Saturday, December 13, 2014
Federal judge slaps down Kansas creationist lawsuit claiming evolution a ‘religious belief’
According to Americans United for the Separation of Church and State, U.S. District Judge Daniel Crabtree said that creationist pressure group Citizens for Objective Public Education (COPE)’s lawsuit against the state of Kansas is without merit and dismissed it.
School districts in 26 states, including Kansas, are adopting a standardized science curriculum known as Next Generation Science Standards. Educators are attempting to close the gap between the U.S. and other developed nations in students’ knowledge of math and science.
The Next Generation Science Standards program teaches that species on Earth differentiated and developed through the process of evolution.
Creationists like COPE claim that to mandate the teaching of evolution to students constitutes an endorsement of atheism as a religion. In filing their lawsuit in Kansas, the group hoped to halt the implementation of the science program.
The new science standards are dangerous, COPE argued, because they lead “impressionable” students “into the religious sphere by leading them to ask ultimate questions like what is the cause and nature of life in the universe — ‘where do we come from?’”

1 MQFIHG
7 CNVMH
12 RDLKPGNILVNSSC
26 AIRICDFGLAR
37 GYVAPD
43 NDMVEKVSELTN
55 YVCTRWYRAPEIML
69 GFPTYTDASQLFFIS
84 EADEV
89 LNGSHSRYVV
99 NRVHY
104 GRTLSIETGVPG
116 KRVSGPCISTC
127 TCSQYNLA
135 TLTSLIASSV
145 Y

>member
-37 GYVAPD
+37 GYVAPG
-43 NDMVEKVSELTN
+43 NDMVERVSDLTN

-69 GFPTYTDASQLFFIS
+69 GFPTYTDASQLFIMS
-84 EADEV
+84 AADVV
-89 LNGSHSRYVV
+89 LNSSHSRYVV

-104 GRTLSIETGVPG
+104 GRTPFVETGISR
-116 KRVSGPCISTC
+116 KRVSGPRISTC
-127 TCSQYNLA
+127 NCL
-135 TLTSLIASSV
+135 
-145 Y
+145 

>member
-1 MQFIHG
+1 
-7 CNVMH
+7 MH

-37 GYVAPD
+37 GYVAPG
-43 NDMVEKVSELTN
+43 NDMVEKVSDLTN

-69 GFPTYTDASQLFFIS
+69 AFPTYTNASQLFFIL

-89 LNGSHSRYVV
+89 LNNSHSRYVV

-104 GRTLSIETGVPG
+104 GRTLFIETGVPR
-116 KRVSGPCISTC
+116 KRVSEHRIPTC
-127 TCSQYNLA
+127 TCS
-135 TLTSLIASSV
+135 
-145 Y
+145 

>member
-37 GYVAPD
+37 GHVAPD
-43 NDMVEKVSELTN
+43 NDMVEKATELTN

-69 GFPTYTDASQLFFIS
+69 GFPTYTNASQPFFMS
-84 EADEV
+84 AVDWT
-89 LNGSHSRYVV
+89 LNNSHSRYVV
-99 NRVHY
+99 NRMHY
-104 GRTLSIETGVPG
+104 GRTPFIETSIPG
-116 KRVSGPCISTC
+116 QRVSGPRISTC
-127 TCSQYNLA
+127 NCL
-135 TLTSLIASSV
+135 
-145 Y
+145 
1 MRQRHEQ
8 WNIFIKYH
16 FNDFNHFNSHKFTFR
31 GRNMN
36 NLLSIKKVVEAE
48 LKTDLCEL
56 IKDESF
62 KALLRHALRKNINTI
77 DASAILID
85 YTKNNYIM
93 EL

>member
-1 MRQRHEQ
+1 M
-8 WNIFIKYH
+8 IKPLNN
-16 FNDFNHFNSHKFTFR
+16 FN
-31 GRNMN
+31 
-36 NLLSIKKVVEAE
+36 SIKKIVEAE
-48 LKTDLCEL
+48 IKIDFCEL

Science teachers must then act as theologians, the group argued, infringing on people of faith’s ideological terrain and inculcating a “materialistic/atheist” world view in children.
Science, the Christian group said, “has not answered these religious questions” and never can.
Simon Brown at Wall of Separation wrote, “Everything about that argument is flawed. Contemplating the origin of life on this planet is not an inherently religious question that is unfit for children to ponder. And science has done a fine job of unlocking the mysteries of the universe — despite COPE’s claim to the contrary. Evolution may be a theory but no legitimate scientists question its validity. Thus learning the facts of that theory is not ‘indoctrination.’ It’s called education.”
Crabtree ruled that COPE’s lawsuit did not demonstrate that sufficient harm is being done to the group and its well-being as to merit a court case.